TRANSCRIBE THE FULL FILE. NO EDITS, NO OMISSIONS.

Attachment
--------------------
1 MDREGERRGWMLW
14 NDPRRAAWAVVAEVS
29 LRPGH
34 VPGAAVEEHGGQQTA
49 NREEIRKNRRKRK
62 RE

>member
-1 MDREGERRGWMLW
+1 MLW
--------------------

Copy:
1 MDREGERRGWMLW
14 NDPRRAAWAVVAEVS
29 LRPGH
34 VPGAAVEEHGGQQTA
49 NREEIRKNRRKRK
62 RE

>member
-1 MDREGERRGWMLW
+1 MLW